In my working life I have applied all manner of paint materials via so many applicators too an extensive range of objects, let’s say from high-rise buildings too door handle's, there are very few objects I haven't painted. Commercial vehicles too prestigious ones, being that I also trained has a brush-man, called in its time, I used to finish by hand what the spray guns couldn't reach or left over-spray, for example; the rear dish of a commercial petroleum tanker, being the quality of its overall spray finish. That's mainly where my work led me, working (sub-contracting) for the main oil companies over many years.
Being in the painting business for so long, l told myself I would not paint again once I arrived here. This was because at a certain period I was suffering what resulted in having bouts of severe depression, funny in some ways at that stage of my life, the feelings would come on when I picked up the spray gun to start applying the company colours to the petrol dispensers that I would rebrand into company livery. Be it from the early days of Petra Fina, to the continuous contracts for British Petroleum, Shell, Esso, just to name a few, and at the time my workplace was anywhere on the land being bordered by the sea, mostly in the winter months. I would suffer money penalties for the job not being completed on time, this never happened, the work always was completed. If you happened to see an outside painter on your travels, the lonely man painting around snow and hail storms from John a Groves to Lands’ End it was probably me.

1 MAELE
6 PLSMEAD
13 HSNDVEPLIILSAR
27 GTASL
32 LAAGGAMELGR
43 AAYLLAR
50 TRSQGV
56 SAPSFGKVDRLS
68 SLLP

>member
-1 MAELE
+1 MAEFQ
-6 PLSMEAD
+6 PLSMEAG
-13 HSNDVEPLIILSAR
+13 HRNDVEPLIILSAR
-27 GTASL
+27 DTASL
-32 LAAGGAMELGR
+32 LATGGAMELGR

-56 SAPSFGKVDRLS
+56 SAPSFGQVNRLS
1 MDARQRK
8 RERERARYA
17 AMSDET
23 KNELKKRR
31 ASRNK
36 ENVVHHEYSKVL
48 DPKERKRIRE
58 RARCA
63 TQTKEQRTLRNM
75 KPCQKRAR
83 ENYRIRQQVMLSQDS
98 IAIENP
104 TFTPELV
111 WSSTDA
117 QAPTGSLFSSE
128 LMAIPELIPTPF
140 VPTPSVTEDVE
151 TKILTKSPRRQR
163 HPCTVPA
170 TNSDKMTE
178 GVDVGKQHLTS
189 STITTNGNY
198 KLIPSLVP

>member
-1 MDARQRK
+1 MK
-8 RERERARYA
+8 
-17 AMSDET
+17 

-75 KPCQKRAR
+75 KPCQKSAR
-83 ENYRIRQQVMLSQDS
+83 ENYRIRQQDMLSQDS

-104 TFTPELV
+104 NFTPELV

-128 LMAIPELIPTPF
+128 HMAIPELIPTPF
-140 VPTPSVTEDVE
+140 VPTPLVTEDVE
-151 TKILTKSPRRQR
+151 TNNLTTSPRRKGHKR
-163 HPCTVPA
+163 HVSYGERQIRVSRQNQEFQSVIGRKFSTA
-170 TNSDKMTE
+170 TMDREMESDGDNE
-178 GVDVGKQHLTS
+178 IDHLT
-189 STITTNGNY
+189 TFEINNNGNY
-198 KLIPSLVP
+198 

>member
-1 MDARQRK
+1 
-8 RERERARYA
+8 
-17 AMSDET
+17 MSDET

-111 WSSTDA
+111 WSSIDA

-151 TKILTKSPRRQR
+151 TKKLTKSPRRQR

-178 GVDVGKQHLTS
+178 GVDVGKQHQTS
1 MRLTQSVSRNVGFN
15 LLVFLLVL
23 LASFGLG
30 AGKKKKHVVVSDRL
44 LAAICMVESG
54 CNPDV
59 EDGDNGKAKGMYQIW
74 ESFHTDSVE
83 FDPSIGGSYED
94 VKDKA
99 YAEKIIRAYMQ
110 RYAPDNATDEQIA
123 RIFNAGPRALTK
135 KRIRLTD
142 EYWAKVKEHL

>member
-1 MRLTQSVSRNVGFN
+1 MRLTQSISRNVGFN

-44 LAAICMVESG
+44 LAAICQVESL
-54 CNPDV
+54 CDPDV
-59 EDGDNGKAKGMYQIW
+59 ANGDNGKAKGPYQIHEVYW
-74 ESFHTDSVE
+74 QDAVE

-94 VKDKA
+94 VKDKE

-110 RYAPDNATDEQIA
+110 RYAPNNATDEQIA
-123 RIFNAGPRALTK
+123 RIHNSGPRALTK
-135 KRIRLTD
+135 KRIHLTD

Apologises for talking about myself but it's not always an easy ride in life wherever you happen to come from, but being here in some ways shows more of the opportunities we have had in that of a first world country. It may also give you the better understandings of the country and people, being that you now reside in their neighbourhoods or villagers.